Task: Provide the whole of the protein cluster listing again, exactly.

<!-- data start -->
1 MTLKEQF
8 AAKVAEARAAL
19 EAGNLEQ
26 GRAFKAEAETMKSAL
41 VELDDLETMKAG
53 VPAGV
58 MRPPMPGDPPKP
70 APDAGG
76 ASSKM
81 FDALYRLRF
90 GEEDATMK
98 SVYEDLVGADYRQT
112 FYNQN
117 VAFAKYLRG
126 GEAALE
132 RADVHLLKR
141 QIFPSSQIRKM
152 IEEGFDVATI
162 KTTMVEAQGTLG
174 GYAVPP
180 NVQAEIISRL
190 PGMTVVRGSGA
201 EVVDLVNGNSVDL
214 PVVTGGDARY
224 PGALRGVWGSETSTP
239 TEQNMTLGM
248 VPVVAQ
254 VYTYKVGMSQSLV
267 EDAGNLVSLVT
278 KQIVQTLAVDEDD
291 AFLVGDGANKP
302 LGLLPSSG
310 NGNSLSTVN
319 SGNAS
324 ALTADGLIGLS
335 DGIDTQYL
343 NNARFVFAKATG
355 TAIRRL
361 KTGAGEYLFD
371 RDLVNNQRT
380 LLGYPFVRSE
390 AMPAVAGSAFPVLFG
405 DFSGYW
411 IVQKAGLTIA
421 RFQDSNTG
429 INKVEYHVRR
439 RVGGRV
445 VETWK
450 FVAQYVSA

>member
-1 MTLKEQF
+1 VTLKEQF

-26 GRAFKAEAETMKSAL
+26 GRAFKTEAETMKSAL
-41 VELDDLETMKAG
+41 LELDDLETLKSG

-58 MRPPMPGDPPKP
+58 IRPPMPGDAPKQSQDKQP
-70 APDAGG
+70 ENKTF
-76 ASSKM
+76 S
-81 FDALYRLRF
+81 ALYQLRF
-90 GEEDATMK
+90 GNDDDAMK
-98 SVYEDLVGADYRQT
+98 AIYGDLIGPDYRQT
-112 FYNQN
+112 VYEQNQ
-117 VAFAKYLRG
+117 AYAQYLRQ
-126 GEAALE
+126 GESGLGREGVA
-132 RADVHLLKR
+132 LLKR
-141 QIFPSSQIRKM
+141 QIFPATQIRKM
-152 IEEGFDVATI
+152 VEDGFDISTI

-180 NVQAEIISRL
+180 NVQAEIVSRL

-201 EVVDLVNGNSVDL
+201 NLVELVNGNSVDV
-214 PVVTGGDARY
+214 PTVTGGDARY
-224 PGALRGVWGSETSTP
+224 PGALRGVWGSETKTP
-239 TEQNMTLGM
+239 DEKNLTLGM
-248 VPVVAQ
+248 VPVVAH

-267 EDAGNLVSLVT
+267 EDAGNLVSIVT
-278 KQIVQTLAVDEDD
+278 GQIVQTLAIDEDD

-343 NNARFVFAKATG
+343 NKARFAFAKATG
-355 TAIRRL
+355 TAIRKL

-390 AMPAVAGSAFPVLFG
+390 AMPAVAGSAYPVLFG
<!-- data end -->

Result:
1 MTLKEQF
8 AAKVAEARAAL
19 EAGNLEQ
26 GRAFKAEAETMKSAL
41 VELDDLETMKAG
53 VPAGV
58 MRPPMPGDPPKP
70 APDAGG
76 ASSKM
81 FDALYRLRF
90 GEEDATMK
98 SVYEDLVGADYRQT
112 FYNQN
117 VAFAKYLRG
126 GEAALE
132 RADVHLLKR
141 QIFPSSQIRKM
152 IEEGFDVATI
162 KTTMVEAQGTLG
174 GYAVPP
180 NVQAEIISRL
190 PGMTVVRGSGA
201 EVVDLVNGNSVDL
214 PVVTGGDARY
224 PGALRGVWGSETSTP
239 TEQNMTLGM
248 VPVVAQ
254 VYTYKVGMSQSLV
267 EDAGNLVSLVT
278 KQIVQTLAVDEDD
291 AFLVGDGANKP
302 LGLLPSSG
310 NGNSLSTVN
319 SGNAS
324 ALTADGLIGLS
335 DGIDTQYL
343 NNARFVFAKATG
355 TAIRRL
361 KTGAGEYLFD
371 RDLVNNQRT
380 LLGYPFVRSE
390 AMPAVAGSAFPVLFG
405 DFSGYW
411 IVQKAGLTIA
421 RFQDSNTG
429 INKVEYHVRR
439 RVGGRV
445 VETWK
450 FVAQYVSA

>member
-1 MTLKEQF
+1 VTLKEQF

-26 GRAFKAEAETMKSAL
+26 GRAFKTEAETMKSAL
-41 VELDDLETMKAG
+41 LELDDLETLKSG

-58 MRPPMPGDPPKP
+58 IRPPMPGDAPKQSQDKQP
-70 APDAGG
+70 ENKTF
-76 ASSKM
+76 S
-81 FDALYRLRF
+81 ALYQLRF
-90 GEEDATMK
+90 GNDDDAMK
-98 SVYEDLVGADYRQT
+98 AIYGDLIGPDYRQT
-112 FYNQN
+112 VYEQNQ
-117 VAFAKYLRG
+117 AYAQYLRQ
-126 GEAALE
+126 GESGLGREGVA
-132 RADVHLLKR
+132 LLKR
-141 QIFPSSQIRKM
+141 QIFPATQIRKM
-152 IEEGFDVATI
+152 VEDGFDISTI

-180 NVQAEIISRL
+180 NVQAEIVSRL

-201 EVVDLVNGNSVDL
+201 NLVELVNGNSVDV
-214 PVVTGGDARY
+214 PTVTGGDARY
-224 PGALRGVWGSETSTP
+224 PGALRGVWGSETKTP
-239 TEQNMTLGM
+239 DEKNLTLGM
-248 VPVVAQ
+248 VPVVAH

-267 EDAGNLVSLVT
+267 EDAGNLVSIVT
-278 KQIVQTLAVDEDD
+278 GQIVQTLAIDEDD

-343 NNARFVFAKATG
+343 NKARFAFAKATG
-355 TAIRRL
+355 TAIRKL

-390 AMPAVAGSAFPVLFG
+390 AMPAVAGSAYPVLFG